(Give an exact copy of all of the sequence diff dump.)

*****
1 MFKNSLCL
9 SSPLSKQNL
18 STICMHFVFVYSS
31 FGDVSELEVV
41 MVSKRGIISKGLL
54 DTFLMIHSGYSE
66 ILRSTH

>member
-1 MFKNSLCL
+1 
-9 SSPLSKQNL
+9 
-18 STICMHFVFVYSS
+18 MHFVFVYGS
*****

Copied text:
1 MFKNSLCL
9 SSPLSKQNL
18 STICMHFVFVYSS
31 FGDVSELEVV
41 MVSKRGIISKGLL
54 DTFLMIHSGYSE
66 ILRSTH

>member
-1 MFKNSLCL
+1 
-9 SSPLSKQNL
+9 
-18 STICMHFVFVYSS
+18 MHFVFVYGS